Wed 7.13.11| Early Walter Benjamin

Howard Eiland, ed., Walter Benjamin's Early Writings (1910-1917) Harvard U. Press, 2011




Human consciousness, creativity, development, and organization: So many facets of the human condition interested Walter Benjamin (1892-1940), whose insights into the big questions of modern existence continue to resonate. A new volume of Benjamin's early writings, in which the German philosopher-critic holds forth on topics like education, creativity, history, and the search for truth, is edited by Howard Eiland.

Tues 7.12.11| New Words, Big Ideas

Jonathon Keats, Virtual Words: Language on the Edge of Science and Technology Oxford U. Press, 2010



In the world of science and technology, new words are coined, and some of them stick, and the words themselves lead interesting lives and have surprising effects -- technical, social, even political. In his book Virtual Words Jonathon Keats explores the origins, uses, and impact of terms like microbiome, copyleft, Panglish, and singularity.

Mon 7.11.11| Race and Gender in Hemingway

Does black feminist literary study have any business examining the canonical works of dead white male authors? Ann duCille thinks it does. A short story by Ernest Hemingway, although set in Africa, is dominated by the actions and thoughts of three white characters. DuCille offers a critique of that story, "The Short, Happy Life of Francis Macomber," bringing to the fore considerations of race, gender, and class.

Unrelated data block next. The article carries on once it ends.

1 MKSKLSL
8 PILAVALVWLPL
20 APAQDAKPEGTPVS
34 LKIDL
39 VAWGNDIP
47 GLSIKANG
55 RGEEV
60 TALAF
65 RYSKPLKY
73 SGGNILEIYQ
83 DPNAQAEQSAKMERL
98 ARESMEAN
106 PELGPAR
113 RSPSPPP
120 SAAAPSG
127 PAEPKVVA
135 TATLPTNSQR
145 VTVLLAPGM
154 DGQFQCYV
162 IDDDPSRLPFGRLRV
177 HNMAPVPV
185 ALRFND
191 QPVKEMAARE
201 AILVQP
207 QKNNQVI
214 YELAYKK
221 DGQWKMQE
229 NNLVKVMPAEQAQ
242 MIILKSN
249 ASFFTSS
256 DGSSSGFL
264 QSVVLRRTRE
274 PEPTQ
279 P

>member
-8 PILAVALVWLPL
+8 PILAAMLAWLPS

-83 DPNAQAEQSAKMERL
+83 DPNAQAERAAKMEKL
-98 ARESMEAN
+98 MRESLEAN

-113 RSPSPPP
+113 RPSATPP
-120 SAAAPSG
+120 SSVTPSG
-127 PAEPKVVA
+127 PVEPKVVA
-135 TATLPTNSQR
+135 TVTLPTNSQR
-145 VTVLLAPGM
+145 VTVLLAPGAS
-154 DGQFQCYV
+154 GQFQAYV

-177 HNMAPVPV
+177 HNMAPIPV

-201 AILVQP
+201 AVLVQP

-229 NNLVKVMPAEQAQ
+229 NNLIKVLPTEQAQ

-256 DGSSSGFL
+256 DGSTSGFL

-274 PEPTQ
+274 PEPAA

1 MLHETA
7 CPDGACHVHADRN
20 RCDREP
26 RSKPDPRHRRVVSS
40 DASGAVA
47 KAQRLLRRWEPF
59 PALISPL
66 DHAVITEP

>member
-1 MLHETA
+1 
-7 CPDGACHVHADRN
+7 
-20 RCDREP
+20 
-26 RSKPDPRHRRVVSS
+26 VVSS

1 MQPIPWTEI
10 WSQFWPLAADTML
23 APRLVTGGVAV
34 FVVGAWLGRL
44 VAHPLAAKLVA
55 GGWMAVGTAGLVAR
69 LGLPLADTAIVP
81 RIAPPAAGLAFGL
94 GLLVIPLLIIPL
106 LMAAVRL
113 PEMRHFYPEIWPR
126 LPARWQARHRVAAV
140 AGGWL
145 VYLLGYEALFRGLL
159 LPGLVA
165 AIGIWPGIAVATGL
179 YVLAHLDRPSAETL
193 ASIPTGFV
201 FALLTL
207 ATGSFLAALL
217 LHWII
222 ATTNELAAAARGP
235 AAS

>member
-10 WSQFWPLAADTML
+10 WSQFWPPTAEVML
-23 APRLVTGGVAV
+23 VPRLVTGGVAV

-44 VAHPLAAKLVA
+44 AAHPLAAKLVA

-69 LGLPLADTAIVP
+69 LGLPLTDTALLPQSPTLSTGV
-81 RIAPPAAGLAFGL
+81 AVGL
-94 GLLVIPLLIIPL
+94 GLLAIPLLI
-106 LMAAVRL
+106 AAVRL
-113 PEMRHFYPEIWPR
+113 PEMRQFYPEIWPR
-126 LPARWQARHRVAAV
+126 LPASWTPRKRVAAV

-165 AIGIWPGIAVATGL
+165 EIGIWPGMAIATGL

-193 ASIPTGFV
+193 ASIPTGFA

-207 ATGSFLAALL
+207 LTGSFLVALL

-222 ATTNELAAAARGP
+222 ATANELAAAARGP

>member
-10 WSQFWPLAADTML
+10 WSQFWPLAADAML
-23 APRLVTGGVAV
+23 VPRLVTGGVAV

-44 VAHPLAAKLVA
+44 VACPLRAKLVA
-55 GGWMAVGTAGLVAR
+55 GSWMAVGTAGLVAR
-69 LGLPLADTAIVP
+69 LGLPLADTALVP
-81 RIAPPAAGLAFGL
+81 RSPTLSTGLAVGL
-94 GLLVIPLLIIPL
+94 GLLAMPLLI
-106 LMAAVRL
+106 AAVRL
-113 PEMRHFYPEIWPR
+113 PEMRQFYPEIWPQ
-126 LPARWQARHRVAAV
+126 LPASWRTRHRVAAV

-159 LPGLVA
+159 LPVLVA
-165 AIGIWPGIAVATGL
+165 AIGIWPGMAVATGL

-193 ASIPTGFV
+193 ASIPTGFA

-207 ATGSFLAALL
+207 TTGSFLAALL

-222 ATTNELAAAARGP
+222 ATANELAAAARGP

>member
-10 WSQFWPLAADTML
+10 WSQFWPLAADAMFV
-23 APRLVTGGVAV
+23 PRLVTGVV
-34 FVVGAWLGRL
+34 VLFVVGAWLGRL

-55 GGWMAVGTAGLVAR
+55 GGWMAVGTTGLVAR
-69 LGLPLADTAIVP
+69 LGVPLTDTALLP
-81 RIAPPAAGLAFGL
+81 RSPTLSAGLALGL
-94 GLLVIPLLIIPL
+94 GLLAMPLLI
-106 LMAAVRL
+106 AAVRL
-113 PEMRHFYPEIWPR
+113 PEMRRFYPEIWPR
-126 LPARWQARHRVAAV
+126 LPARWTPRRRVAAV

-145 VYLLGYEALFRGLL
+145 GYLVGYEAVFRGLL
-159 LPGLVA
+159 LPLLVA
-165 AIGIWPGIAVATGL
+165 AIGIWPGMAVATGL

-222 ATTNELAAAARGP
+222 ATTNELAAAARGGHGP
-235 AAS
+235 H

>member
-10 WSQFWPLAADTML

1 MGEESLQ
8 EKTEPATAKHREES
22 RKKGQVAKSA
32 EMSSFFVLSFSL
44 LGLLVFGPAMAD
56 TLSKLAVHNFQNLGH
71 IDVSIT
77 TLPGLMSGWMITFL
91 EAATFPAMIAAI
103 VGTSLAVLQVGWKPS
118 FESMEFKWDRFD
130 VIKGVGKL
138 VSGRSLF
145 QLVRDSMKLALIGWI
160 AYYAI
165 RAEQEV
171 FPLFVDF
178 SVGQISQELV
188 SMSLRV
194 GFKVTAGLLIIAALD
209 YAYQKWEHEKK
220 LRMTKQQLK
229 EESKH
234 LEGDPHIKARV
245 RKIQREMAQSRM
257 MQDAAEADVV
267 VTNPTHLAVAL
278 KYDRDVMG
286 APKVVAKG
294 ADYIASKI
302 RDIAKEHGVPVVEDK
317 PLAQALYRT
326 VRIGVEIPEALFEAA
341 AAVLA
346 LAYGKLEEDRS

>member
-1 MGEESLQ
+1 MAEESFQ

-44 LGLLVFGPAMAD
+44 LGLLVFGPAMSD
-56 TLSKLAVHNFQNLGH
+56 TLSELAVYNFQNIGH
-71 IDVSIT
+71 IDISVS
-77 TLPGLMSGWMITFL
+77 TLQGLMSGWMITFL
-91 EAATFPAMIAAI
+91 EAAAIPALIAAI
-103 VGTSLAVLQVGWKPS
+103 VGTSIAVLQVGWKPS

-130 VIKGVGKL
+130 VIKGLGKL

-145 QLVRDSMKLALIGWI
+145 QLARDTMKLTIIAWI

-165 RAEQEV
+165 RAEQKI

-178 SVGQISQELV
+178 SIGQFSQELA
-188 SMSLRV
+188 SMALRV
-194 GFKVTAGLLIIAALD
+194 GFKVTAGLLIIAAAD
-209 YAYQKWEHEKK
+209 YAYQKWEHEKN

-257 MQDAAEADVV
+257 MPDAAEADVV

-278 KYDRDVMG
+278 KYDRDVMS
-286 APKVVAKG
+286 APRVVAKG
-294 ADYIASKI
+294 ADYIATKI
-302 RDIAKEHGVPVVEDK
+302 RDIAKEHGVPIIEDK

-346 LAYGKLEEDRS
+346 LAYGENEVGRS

Wed 7.06.11| Kafka and The Metamorphosis

Franz Kafka, The MetamorphosisBantam Classics, 1972

Kafka's Metamorphosis at Aurora Theatre Company, directed by Mark Jackson



Why is Franz Kafka's fiction like no one else's? What accounts for what's been called the startling, mysterious, even galvanizing force of Kafka's texts? And if his novella The Metamorphosis is not about a giant cockroach who used to be Gregor Samsa, then what's the real story? Jeff Fort has studied and written about Kafka for years; Mark Jackson directs a current stage adaptation of Kafka's novella.

Tues 7.05.11| Is Overpopulation the Culprit?

Too few resources, too many people. That's the received wisdom in most of the environmental movement, mainstream or radical. But can that assumption withstand close scrutiny? Not according to population scholar Betsy Hartmann, who interrogates whether overpopulation is a main -- or the main -- cause of our ecological woes. She also discusses the far Right's courting of liberal environmentalism. (Encore presentation.)

Mon 7.04.11| The Supermax Phenomenon

Keramet Reiter calls supermax prisons "the black hole" in this nation's system of incarceration: So little is known about them, and yet inmates in those facilities endure the most extreme form of punishment short of the death penalty. Reiter has investigated the rise of supermaxes, the conditions and terms of confinement, and the impact of such confinement on prisoners and society. (Encore presentation.)

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